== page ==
FESTIVAL REVIEW: Latitude 2010
The sun shone in Suffolk as the fifth edition of Latitude took place. Events previously reported here overshadowed things to some extent, the acts performing as a reported rape on the Thursday night and another on Friday made everyone a little uncomfortable, although there was no onsite announcement about either incident.
In fact, it seemed that the only time it was mentioned on stage was when Crystal Castles singer Alice Glass suggested that the perpetrator should be castrated. She then repeatedly jumped into the crowd, later accusing someone of grabbing her breast and hitting said person in the head. The security team continued to drag fans out of an increasingly rowdy moshpit until the band left the stage early as their shouty set was cut mercifully short amid scenes that you wouldn’t normally associate with such a laid back and middle class festival. This was more Reading-style surely, or perhaps Ultimate Fighting Championships?
I don’t want to give the impression that the weekend was shrouded in a veil of violence and tension because, certainly from where we were camped, it was not. The atmosphere was chilled and lovely for the most part, although I’ve heard stories about rampaging teenagers in other campsites and the crowd was significantly younger than I anticipated.
Turning up on Friday afternoon in time to catch The Unthanks’ brand of Geordie folk was a nice introduction to all things Latitude, although what I have been reliably informed was a “tap-dancing percussion segment” was lost on me as a half-hearted Riverdance. Later on that evening Laura Marling looked assured and confident as she played a lovely main stage set and the Obelisk arena (with grandstand seating!) was a beautiful setting in general.
Eddy TM has done a good review of the Empire Of The Sun set in his Eddy Says column (http://eddysays.theCMUwebsite.com/post/Latitude-longitude-and-the-thin-blue-line.aspx) so I won’t rehash that, but after all the spectacle on the main stage the substance came from Richard Hawley in the Word Tent, who battled through bronchitis to deliver his tales of love, loss and Sheffield. And if this was good then The National were even better. Away from the teeny-boppers crowding the main stage for Florence they played a mature, intense and powerful set.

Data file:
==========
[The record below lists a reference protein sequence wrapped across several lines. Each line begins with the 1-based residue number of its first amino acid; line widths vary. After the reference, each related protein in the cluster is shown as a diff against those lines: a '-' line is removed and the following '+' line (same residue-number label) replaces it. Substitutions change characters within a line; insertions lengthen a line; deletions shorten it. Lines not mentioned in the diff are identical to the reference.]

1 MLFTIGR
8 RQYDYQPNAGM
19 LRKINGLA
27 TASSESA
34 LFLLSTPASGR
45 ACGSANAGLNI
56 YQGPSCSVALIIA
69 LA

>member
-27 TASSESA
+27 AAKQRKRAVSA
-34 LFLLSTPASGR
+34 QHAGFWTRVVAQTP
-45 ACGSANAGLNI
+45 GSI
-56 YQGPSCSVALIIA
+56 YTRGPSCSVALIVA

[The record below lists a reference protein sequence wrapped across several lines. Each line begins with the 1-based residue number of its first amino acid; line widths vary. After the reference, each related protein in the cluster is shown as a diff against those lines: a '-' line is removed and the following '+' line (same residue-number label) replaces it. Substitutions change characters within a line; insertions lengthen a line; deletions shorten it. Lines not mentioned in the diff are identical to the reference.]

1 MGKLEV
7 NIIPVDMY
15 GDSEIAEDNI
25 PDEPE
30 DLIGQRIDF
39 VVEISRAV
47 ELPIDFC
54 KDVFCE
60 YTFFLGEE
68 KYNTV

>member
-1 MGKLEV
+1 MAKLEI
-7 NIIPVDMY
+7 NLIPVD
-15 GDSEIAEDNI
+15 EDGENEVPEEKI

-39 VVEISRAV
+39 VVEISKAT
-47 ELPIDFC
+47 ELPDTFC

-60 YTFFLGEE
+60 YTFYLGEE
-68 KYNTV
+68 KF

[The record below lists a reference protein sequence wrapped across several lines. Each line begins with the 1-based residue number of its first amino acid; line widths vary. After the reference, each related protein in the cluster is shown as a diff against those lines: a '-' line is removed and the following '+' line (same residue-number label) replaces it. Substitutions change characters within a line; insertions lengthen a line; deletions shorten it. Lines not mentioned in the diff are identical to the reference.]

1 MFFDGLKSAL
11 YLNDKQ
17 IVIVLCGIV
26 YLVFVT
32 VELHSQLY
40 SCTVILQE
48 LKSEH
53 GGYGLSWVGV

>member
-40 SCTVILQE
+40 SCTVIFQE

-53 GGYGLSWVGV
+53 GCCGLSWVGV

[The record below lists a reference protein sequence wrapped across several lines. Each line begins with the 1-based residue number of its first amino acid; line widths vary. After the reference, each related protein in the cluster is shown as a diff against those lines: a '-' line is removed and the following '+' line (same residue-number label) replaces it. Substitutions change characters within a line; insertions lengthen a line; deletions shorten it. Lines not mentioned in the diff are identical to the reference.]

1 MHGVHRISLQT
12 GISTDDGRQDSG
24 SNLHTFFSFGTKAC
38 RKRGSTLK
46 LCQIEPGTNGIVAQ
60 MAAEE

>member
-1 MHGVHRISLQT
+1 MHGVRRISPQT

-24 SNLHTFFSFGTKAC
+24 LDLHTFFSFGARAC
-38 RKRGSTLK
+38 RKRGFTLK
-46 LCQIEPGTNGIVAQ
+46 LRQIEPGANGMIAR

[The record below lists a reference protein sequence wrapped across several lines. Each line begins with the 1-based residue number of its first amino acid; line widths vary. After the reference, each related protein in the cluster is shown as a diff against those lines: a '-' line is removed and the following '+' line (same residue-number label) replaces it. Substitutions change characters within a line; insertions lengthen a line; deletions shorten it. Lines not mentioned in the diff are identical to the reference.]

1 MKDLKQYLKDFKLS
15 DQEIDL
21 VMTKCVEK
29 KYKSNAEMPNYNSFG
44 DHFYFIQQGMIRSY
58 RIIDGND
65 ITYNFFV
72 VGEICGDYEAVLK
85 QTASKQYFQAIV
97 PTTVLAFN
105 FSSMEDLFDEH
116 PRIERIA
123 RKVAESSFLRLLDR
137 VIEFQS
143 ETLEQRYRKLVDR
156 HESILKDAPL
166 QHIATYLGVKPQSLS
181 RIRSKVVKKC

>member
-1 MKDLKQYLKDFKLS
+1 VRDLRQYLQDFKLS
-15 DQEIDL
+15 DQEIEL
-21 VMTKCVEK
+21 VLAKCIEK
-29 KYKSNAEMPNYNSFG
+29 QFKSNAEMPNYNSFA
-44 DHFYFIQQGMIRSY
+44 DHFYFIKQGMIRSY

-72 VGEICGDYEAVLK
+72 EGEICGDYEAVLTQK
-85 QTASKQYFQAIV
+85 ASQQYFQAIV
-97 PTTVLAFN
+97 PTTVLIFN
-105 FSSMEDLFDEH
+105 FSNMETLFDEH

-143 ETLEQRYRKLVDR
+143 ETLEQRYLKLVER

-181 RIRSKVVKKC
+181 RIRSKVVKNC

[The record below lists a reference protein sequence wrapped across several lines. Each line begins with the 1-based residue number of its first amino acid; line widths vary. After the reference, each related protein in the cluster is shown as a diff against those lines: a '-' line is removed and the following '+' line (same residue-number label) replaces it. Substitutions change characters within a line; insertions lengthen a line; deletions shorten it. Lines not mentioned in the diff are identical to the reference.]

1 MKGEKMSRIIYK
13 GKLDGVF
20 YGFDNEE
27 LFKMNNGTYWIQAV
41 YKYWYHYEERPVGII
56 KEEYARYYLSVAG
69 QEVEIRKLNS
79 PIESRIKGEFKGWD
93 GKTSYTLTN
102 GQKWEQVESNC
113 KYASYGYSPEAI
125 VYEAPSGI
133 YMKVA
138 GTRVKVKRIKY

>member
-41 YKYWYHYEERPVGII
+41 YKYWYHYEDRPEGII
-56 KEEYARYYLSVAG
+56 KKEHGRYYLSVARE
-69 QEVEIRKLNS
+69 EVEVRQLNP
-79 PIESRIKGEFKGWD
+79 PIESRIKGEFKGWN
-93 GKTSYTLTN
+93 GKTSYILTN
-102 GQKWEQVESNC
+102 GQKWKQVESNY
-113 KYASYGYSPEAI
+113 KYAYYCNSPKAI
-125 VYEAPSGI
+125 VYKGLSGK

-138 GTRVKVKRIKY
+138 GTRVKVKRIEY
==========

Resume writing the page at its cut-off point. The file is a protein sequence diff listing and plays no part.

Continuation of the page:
Up in the lovely woods Losers on the Sunrise stage after hours blew the night away, while there was some weird and wonderful UFO stuff happening in the Film & Music tent and a cheesy disco in the comedy tent which was manageable compared to the rammed Guilty Pleasures on Saturday. Having said all that, one of the highlights was finding the lounge room complete with sofas and piano, providing a level of comfort not often found at a festival.
Saturday saw School Of Seven Bells in the Word tent playing their Cocteau-esque brand of pop before James comfortably won the main stage, despite Tim Booth looking like a cross between Ben Kingsley and Ming The Merciless. The Maccabees followed on with some angular and jaunty pop before The Horrors showed a tent how a wall of sound, er, sounds.
All pretty good, but simply leading up to the main event of Belle & Sebastian who triumphantly headlined with a performance so full of love and joy that grins were everywhere. From the beautiful ‘Fox In The Snow’ to the impromptu cover of ‘Jumpin’ Jack
Flash’ it was all great and even the old festival trick of getting a load of kids on stage for
the favourite song (‘The Boy With the Arab Strap’) was done with charm and wit; “Don’t
touch me!” and “OK, you can get off now”.
On the gorgeous lake there was a platform where fashion shows took place during the day and Daniel Kitson told stories at night and what a beautiful way to nod off at the end of a tiring festival yomp.
Duly inspired by the non-musical side of things, Sunday we saw Adam Buxton do his BUG thing and have a whole crowd of people get ecstatic about a double rainbow, Rufus Hound do a stand up set primarily about blowjobs and Richard Herring tell stories that he wrote as a six year old (while being signed for the deaf).
Back with the music Jamie Liddell was great with his blend of soulful pop, Mumford & Sons had a massive crowd loving the folky-banjo and Yeasayer were a psychedelic, poptastic presence while The Coral were a little uninspired, Jonsi was good without being entirely engaging and I have now been in the presence of a Grizzly Bear live set twice and managed to almost entirely ignore it both times.
Latitude is a lovely festival in a great setting with lots of super touches. From what those that have been since its inception say, maybe it is getting a little larger and busier, but it’s still one of the better weekend bashes out there I’d say. IM
FESTIVAL REVIEW: Latitude 2010